“A few doors farther on, the lawn is spiked
With signs for candidates I’ve long disliked.
Just seeing their names induces in me fear
Less supernatural but much more near
At hand than those that haunt the children’s dreams.”
Even if I voted, I can’t imagine wanting to clutter my lawn with a candidate’s signs. There’s something tacky about it, and somehow it reminds me of the sort of driver who blasts bad music from his car with the windows rolled down. I’m not objecting to anyone exercising his First Amendment rights. My first objection is aesthetic. Then I reject what Joseph Epstein has called “dueling virtues.” In his notebooks, Michael Oakeshott has the definitive word: “Politics are an inferior form of human activity.” Today, they are the default mode for people looking for an excuse to get angry and believe in something.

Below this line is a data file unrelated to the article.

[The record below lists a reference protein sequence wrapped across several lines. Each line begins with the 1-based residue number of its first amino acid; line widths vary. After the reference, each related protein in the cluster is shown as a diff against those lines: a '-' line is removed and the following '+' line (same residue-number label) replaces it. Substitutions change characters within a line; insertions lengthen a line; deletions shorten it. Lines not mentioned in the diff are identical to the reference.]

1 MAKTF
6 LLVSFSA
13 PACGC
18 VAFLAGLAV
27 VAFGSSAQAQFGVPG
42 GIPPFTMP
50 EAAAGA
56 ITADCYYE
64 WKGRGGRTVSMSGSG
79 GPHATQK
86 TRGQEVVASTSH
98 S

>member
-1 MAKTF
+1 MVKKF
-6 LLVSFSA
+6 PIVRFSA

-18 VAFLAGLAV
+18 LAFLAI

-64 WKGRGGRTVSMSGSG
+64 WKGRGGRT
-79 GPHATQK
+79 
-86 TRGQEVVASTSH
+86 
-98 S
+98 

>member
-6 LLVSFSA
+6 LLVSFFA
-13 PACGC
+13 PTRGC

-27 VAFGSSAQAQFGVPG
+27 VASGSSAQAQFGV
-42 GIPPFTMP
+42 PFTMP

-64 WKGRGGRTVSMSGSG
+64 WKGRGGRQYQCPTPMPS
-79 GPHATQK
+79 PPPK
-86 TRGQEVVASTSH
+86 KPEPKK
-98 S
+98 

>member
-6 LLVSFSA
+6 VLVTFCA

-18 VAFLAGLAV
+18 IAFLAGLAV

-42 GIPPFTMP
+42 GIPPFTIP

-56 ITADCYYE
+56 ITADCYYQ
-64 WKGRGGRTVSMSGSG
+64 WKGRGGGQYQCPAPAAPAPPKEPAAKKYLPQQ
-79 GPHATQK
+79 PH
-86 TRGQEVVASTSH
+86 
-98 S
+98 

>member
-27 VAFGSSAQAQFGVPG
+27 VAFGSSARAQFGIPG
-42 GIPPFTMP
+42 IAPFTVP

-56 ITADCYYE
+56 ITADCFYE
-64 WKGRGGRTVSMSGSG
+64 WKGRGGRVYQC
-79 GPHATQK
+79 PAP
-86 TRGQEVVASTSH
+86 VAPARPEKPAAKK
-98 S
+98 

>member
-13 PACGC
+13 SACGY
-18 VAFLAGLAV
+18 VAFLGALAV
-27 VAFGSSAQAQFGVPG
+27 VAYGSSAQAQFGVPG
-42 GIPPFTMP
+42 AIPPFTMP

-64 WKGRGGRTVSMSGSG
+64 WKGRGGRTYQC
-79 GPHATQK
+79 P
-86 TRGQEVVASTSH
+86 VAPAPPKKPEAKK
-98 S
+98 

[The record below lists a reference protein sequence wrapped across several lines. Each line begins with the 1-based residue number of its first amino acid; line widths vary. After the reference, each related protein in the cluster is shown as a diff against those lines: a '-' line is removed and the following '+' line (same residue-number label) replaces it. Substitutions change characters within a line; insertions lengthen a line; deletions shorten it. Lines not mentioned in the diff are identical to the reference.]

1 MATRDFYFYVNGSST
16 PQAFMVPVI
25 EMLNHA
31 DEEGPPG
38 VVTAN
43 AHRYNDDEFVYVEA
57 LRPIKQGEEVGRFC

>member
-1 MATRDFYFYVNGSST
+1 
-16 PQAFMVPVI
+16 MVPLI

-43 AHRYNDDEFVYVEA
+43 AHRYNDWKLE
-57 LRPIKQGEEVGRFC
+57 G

“Autumn Road,” the final poem in Wilson’s new collection, is only incidentally concerned with politics. Eleven lines after the passage cited above, he returns to another sense of “signs”:
“Where the ancient mind saw signs, ours now denies
To it all but the most material meaning.”
We’ve worked hard to drain the world of meaning. He follows the two lines just quoted with these:
“I’m not so sure. It seems that thoughts are leaning
Up against every fence post, and the earth,
Stared at, stares back and quietly brings to birth
Between us words, morals, and promises
Which we might overlook but can’t dismiss.”